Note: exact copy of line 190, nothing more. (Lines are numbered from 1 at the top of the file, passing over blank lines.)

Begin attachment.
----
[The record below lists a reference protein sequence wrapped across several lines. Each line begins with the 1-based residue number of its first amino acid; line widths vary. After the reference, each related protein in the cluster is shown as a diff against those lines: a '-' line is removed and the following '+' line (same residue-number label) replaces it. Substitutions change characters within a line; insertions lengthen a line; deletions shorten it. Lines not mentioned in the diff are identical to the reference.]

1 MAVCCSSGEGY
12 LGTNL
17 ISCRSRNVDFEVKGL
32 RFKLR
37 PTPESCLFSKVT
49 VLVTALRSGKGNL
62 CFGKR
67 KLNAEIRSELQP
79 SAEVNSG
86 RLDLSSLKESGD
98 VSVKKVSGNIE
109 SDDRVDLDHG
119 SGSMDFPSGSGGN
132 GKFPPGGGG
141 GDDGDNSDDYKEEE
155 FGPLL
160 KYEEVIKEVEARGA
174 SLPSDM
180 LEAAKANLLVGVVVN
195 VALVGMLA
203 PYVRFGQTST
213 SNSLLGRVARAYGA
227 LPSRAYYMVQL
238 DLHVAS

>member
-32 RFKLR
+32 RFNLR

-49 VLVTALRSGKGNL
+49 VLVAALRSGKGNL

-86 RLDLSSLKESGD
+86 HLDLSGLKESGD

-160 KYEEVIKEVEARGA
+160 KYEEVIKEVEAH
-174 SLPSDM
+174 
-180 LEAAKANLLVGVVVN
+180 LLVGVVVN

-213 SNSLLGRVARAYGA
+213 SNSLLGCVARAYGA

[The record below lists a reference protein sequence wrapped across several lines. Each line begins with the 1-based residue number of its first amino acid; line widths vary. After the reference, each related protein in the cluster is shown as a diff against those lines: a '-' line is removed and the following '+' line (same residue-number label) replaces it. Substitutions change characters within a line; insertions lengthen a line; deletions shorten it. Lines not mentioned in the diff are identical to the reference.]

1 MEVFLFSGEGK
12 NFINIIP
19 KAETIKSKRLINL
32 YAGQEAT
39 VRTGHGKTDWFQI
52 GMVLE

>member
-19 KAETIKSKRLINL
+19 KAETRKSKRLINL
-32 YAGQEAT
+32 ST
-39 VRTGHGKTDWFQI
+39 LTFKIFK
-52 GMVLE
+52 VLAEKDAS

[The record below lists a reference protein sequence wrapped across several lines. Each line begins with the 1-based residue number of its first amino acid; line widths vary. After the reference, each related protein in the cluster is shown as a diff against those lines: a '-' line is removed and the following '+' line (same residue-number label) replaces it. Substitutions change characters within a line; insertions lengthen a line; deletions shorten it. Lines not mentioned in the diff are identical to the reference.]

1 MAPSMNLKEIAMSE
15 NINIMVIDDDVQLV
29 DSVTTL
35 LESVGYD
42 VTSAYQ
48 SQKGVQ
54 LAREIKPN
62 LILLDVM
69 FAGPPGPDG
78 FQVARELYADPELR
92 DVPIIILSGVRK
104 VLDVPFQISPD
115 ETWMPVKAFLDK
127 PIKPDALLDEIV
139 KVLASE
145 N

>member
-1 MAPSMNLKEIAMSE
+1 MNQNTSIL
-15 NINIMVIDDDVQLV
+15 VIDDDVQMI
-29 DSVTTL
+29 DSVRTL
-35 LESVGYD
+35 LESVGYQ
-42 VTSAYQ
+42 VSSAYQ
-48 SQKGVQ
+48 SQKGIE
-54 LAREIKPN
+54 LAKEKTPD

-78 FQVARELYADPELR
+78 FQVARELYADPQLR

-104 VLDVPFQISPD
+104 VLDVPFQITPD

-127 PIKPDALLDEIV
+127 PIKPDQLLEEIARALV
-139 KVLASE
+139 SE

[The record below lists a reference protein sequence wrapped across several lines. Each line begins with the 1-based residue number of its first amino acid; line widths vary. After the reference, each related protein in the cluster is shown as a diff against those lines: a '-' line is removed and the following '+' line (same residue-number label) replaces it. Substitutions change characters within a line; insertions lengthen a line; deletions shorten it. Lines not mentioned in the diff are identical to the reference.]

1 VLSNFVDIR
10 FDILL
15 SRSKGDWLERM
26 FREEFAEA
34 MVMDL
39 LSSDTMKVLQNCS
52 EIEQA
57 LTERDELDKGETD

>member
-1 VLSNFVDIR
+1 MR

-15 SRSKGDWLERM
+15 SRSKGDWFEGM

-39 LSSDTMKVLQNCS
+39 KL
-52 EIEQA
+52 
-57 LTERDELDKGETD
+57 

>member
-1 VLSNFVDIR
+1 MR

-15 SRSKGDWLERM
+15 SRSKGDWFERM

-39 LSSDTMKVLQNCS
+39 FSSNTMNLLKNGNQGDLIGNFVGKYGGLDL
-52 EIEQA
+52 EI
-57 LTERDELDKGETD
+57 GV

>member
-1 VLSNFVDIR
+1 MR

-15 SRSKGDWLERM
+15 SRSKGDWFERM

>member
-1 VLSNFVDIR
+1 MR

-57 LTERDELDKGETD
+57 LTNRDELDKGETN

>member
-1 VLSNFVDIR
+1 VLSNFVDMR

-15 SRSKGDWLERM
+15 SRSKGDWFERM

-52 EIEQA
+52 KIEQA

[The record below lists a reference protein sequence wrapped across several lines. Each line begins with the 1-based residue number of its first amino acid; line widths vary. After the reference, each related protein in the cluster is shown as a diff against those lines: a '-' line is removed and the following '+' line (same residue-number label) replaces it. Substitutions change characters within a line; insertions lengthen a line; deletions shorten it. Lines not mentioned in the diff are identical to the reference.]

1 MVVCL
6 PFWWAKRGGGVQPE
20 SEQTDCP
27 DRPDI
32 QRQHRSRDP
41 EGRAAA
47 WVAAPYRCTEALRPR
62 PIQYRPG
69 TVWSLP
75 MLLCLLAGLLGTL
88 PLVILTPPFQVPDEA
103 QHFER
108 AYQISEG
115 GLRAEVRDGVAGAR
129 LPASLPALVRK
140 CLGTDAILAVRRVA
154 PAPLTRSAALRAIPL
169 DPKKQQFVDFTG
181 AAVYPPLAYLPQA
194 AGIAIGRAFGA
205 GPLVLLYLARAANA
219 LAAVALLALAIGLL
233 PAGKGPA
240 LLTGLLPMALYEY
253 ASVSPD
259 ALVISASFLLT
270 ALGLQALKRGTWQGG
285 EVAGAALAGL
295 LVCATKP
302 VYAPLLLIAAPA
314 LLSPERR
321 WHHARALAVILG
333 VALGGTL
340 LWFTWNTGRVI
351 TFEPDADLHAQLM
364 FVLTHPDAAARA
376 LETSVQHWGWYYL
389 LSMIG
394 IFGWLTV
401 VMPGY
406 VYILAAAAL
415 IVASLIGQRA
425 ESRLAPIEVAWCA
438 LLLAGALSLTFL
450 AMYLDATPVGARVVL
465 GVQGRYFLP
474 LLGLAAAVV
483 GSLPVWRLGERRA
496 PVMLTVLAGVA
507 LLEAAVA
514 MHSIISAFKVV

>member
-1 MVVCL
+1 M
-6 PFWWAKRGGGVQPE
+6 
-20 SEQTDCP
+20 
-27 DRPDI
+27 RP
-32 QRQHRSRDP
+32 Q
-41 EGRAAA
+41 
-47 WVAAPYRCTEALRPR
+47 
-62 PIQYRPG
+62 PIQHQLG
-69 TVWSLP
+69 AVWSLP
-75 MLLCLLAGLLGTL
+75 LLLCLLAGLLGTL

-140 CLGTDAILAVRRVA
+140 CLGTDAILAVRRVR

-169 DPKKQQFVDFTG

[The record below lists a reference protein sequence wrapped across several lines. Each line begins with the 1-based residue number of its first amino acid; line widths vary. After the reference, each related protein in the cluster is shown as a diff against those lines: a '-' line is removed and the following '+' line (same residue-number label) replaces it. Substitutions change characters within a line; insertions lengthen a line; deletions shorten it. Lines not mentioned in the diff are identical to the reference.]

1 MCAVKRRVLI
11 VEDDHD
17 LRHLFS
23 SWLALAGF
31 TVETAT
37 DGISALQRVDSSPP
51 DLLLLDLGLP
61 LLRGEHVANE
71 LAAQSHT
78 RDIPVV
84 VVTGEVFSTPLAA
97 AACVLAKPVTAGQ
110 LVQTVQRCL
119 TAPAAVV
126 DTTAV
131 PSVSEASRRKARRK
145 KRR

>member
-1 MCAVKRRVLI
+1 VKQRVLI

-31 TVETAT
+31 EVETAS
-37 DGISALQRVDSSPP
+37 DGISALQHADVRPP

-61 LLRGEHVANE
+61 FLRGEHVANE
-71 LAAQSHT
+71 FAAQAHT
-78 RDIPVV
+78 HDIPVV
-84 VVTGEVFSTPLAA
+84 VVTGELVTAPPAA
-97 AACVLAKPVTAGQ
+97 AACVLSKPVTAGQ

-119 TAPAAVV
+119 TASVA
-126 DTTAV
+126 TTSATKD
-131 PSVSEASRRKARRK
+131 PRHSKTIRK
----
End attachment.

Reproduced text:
450 AMYLDATPVGARVVL